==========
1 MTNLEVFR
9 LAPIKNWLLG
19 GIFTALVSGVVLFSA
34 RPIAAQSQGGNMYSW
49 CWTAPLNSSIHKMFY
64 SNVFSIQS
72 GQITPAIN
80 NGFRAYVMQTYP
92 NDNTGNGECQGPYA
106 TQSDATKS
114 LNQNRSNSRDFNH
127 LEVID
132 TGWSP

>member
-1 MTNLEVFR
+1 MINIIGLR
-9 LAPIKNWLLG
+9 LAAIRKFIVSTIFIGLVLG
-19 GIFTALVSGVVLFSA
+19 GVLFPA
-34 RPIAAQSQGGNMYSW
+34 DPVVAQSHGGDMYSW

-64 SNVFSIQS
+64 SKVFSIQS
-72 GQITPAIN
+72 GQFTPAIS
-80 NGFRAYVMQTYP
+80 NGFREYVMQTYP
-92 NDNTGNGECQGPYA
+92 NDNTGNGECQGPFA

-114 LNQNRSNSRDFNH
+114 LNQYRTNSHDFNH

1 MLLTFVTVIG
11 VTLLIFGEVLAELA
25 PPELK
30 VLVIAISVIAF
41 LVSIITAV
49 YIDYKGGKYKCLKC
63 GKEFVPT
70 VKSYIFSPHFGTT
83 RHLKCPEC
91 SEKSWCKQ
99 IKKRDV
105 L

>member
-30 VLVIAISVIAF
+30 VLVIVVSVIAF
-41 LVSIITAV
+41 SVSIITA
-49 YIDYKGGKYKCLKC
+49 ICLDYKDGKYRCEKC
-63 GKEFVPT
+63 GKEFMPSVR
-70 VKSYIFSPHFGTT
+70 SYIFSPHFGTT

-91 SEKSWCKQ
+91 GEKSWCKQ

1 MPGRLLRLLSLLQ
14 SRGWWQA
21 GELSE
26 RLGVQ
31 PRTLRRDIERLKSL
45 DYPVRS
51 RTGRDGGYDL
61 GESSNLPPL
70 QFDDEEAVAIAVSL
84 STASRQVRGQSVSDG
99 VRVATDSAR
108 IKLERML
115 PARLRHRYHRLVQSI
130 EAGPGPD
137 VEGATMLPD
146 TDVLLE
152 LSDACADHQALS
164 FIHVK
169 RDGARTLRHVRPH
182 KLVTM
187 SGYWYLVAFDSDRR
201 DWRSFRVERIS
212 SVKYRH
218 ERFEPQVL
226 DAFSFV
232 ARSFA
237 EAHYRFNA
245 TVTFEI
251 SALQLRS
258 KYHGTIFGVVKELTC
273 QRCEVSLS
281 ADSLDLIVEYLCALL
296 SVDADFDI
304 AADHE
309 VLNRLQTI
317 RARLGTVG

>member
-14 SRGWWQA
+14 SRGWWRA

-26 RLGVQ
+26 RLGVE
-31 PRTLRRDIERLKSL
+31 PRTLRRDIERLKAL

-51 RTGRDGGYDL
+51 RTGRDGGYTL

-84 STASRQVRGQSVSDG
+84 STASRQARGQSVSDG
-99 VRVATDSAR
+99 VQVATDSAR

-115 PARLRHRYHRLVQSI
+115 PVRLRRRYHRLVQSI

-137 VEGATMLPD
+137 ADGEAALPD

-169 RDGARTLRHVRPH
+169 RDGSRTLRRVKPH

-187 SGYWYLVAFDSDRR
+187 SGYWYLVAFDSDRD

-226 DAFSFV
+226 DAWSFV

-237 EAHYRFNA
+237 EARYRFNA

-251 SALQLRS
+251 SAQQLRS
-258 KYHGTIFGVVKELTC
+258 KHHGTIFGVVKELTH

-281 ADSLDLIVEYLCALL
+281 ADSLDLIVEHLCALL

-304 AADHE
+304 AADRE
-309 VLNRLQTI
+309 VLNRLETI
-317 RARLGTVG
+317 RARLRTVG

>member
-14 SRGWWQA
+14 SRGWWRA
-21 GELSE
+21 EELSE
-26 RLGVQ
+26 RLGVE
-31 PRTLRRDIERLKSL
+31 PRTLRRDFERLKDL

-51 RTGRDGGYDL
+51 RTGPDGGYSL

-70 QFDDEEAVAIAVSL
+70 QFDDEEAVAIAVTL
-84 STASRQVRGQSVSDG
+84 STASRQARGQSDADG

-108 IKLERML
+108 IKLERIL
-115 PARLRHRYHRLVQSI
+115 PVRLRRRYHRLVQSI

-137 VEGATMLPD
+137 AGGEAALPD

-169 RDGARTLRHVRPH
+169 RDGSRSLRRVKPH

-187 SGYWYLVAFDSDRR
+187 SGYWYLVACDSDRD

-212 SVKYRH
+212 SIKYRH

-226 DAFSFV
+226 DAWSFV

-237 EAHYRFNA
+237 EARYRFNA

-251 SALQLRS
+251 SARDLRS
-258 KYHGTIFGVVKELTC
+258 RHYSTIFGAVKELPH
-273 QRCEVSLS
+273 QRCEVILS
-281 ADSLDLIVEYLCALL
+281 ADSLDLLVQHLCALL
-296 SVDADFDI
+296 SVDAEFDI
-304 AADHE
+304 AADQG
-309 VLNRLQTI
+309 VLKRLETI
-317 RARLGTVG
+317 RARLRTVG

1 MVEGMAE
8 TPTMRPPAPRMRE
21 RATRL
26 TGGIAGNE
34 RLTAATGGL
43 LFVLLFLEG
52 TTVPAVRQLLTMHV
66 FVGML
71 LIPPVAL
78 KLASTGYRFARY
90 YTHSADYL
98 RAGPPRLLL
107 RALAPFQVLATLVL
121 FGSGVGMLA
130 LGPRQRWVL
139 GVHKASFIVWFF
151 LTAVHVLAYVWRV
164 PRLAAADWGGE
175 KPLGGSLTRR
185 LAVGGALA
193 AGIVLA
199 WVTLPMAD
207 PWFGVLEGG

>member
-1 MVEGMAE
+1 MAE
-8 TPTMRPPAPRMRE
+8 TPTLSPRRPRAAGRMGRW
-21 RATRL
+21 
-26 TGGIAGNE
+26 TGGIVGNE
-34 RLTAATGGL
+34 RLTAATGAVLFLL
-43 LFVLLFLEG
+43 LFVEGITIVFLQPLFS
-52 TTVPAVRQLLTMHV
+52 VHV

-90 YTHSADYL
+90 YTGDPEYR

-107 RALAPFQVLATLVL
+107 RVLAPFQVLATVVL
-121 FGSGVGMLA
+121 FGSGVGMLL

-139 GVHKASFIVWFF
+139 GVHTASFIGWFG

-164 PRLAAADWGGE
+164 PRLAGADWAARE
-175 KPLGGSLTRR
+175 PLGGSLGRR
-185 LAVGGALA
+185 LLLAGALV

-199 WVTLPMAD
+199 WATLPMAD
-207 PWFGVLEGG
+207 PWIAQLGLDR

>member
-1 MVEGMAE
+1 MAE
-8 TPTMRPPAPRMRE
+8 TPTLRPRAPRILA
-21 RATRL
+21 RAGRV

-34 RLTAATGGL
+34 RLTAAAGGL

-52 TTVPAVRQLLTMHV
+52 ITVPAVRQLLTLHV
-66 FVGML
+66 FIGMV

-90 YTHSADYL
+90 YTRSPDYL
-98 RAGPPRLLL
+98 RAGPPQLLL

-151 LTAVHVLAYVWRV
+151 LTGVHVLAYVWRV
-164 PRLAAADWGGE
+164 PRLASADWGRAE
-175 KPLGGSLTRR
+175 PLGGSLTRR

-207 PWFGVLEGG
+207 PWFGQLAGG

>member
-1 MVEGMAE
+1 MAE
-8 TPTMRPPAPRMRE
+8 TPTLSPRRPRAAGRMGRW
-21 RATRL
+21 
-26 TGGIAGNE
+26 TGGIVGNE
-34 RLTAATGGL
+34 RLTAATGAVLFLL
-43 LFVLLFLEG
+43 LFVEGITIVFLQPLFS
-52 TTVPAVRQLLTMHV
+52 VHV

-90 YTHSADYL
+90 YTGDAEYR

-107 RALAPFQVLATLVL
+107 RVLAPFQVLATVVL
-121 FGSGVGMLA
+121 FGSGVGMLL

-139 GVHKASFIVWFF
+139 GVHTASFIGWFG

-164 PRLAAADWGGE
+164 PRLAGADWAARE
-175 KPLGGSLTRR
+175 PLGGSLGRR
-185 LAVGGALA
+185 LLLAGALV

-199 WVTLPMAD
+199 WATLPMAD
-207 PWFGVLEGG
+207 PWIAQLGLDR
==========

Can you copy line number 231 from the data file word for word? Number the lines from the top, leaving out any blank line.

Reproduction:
+199 WATLPMAD